Tag Archives: gut healing

  1. How I Healed My Skin and My Safer Skin Care Routine

    How I Healed My Skin and My Safer Skin Care Routine

    How I Healed My Skin and My Safer Skin Care Routine

    Throughout high school, much of college and to be fully honest, well into my late 20’s and early 30’s, I always struggled with my skin. Chronic hormonal acne, cystic acne, zit beards, backne (if you don’t know, this is short for back acne and it’s totally fun), unexplained breakouts that weren’t exactly pimples and weren’t allergic rashes – ya know, all the usual suspects. I never had a full face of explosive cystic acne that would create an absolutely epic “before” photo for a blog post like this. I generally just wouldn’t allow photos to be taken of me when it was at it’s worst. But, I also cannot really recall a time that I ever had fully “clear” skin. There was always something. I got pretty good at mastering the art of coverup, I tried what seemed like every over-the-counter and prescription creams and gels, took several rounds antibiotics, absolutely terrifying pharmaceuticals (see also: Accutane), I spent money on mineral-based cosmetics and nicer brands. None of it helped.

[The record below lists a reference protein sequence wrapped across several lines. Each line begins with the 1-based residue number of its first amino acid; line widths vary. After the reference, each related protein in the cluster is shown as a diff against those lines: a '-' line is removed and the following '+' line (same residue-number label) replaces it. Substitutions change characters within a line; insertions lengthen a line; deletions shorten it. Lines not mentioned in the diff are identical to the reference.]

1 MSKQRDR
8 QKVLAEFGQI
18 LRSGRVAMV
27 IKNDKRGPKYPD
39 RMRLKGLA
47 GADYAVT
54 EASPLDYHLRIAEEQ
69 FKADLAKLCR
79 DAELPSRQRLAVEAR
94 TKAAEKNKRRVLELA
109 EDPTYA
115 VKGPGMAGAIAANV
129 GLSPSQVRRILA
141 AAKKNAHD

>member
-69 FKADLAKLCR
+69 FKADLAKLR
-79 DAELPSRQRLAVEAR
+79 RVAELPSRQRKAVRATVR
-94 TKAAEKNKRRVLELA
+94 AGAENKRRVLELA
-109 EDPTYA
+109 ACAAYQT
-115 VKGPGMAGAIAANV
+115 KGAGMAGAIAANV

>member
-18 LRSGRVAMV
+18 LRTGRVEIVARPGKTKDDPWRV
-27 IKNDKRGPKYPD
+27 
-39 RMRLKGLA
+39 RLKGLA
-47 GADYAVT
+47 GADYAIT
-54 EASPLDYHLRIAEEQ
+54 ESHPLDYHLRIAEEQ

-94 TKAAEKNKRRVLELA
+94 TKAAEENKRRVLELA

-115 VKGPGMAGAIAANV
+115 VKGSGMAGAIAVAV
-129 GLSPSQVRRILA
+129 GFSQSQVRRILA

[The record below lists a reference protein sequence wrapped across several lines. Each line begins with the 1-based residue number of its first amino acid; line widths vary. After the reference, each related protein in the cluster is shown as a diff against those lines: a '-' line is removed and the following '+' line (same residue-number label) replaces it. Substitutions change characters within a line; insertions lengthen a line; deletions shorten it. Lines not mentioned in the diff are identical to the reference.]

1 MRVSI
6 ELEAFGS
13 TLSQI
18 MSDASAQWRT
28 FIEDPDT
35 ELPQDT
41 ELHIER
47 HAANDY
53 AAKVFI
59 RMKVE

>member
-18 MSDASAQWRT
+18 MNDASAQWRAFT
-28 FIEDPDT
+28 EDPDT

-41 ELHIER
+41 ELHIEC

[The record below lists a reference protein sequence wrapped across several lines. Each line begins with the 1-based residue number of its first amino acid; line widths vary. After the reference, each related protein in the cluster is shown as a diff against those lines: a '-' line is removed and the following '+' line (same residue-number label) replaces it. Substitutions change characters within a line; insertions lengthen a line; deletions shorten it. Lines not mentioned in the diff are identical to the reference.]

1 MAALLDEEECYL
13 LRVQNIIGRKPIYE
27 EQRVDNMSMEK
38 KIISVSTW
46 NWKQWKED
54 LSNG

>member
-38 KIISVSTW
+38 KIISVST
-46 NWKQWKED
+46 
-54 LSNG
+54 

My skin has come a very long way.  These days, I am happy to share that I have super clear skin, very few, if any breakouts ever, little to no scarring or residual marks from the years acne and an even, smooth skin tone. I have skin that actually glows. I never thought I’d see the day!

    How I Healed My Skin and My Safer Skin Care Routine

    A rare makeup-free selfie. No filters. No editing.
    Full disclosure: Great lighting. Filled in brows and I have eyelash extensions.
    No makeup on my skin, just washed and pat-dried skin with moisturizer and facial oil.